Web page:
Perineum LO5

5. Understand the locations, muscular layers, and structures of the rectum and anal canal.

Rectum:

The sigmoid colon transitions into the rectum at approximately S3, and the more proximal portions of the rectum are similar in diameter to the sigmoid colon. The distal portion of the rectum is dilated and referred to as the rectal ampulla. The distal rectum transitions into the anal canal, which takes a distinct posterior turn just inferior to the tip of the coccyx.

The outer longitudinal muscle layer of the rectum is continuous, which differs from the distinct, separated taeniae coli of the large intestine.

The internal rectum typically has three transverse (rectal) folds. These folds are permanent, but are most distinguishable in rectal distension.

Anal canal:

The anal canal begins at the anorectal junction and ends at the anus. The puborectalis m. (part of levator ani m.) forms a sling around the anorectal junction that imparts a flexure between the anus and rectum. As a result, the anal canal is oriented posteriorly.

The mucosal lining of the proximal two-thirds of the anal canal contains numerous infoldings called anal columns. The anal columns contain terminal brs. of the superior rectal a. The spaces between the anal columns are the anal sinuses. The anal columns & sinuses terminate at the pectinate line.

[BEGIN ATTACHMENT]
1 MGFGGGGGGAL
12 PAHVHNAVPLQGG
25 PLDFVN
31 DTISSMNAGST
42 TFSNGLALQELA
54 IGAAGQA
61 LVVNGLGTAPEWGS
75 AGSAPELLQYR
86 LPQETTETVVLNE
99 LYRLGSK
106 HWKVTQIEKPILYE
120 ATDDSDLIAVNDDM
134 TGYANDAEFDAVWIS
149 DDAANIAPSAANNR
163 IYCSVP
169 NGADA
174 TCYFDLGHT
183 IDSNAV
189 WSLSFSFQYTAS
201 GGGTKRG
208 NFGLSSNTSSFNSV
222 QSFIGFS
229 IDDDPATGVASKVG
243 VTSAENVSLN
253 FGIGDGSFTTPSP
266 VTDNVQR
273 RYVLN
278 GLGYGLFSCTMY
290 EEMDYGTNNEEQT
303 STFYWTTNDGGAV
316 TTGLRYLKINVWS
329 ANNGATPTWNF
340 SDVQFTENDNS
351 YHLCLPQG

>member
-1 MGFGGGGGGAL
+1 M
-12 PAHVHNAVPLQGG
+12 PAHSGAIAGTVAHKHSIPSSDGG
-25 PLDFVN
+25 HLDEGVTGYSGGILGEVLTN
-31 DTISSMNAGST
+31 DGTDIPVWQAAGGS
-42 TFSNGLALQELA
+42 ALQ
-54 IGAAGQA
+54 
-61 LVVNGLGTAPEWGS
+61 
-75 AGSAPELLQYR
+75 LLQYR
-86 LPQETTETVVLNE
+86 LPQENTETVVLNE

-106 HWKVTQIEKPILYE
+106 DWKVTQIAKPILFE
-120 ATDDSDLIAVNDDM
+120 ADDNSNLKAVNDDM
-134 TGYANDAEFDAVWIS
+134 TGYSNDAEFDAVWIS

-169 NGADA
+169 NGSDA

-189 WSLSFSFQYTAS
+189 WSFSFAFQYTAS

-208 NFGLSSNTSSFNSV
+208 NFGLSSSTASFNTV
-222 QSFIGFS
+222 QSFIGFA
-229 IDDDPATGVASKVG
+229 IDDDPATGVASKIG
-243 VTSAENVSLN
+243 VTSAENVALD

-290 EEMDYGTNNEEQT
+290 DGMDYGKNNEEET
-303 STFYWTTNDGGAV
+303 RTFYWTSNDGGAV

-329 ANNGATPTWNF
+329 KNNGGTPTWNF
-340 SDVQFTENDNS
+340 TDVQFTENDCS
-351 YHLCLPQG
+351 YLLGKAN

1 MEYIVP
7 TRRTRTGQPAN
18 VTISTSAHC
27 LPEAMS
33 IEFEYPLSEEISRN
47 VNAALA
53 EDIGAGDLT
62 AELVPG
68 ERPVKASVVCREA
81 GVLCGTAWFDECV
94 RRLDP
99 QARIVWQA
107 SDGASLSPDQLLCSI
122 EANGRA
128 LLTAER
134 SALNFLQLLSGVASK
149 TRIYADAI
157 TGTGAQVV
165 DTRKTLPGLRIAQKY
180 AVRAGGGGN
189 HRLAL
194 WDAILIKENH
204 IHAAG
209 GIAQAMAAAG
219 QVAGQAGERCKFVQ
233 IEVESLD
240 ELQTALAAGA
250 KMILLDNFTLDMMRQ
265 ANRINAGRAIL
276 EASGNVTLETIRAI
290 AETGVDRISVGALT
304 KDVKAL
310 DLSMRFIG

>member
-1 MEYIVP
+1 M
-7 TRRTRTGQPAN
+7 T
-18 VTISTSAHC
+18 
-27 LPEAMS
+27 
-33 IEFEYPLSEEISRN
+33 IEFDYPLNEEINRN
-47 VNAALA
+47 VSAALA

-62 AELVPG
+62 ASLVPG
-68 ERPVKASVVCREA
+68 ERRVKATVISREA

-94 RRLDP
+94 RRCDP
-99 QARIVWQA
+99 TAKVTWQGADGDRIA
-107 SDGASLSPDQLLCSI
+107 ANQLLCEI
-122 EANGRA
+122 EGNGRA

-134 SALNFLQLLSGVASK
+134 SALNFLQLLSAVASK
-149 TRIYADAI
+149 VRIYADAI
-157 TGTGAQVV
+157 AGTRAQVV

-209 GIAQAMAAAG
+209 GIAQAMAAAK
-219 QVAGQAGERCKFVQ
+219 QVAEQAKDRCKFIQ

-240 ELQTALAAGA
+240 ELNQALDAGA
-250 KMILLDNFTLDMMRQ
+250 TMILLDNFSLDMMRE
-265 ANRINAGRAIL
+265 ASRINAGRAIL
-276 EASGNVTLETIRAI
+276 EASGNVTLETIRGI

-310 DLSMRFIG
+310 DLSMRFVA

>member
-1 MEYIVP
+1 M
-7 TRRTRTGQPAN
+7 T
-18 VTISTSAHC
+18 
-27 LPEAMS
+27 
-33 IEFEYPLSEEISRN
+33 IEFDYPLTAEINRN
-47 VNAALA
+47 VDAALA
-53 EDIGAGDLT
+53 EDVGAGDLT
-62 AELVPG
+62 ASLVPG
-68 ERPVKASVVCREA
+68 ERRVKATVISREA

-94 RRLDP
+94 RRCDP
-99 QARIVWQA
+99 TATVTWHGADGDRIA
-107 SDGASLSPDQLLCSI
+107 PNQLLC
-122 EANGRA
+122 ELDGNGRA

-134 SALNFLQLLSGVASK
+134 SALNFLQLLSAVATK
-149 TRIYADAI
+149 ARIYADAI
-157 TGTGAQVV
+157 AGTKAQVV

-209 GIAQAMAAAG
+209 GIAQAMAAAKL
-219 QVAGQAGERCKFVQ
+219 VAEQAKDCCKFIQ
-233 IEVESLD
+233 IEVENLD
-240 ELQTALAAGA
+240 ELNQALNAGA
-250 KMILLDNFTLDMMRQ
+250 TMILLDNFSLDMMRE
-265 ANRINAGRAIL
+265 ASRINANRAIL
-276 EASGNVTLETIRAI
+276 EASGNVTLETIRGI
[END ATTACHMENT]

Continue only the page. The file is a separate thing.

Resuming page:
The proximal two-thirds of the anal canal is surrounded by three layers of muscle: the internal anal sphincter (nearest to the alimentary canal), the longitudinal musculature, and the external anal sphincter (surrounding the other two layers).

    • The internal anal sphincter is composed of smooth muscle innervated by fibers from the inferior hypogastric plexus. At ‘rest,’ the internal anal sphincter is constricted.
        • Sympathetics: maintain tone/constriction; decreases peristalsis
        • Parasympathetics: relaxes smooth muscle; increases peristalsis
    • The longitudinal musculature is a continuation of the longitudinal smooth musculature of the rectum. The longitudinal musculature atrophies with age, and is replaced by connective tissues.
    • The external anal sphincter is composed of skeletal muscle tissue innervated by the inferior rectal nn. (from pudendal nn.). The external anal sphincter is served by the inferior rectal aa.

Both the internal and external anal sphincters (in addition to the puborectalis m.) must relax to allow defecation.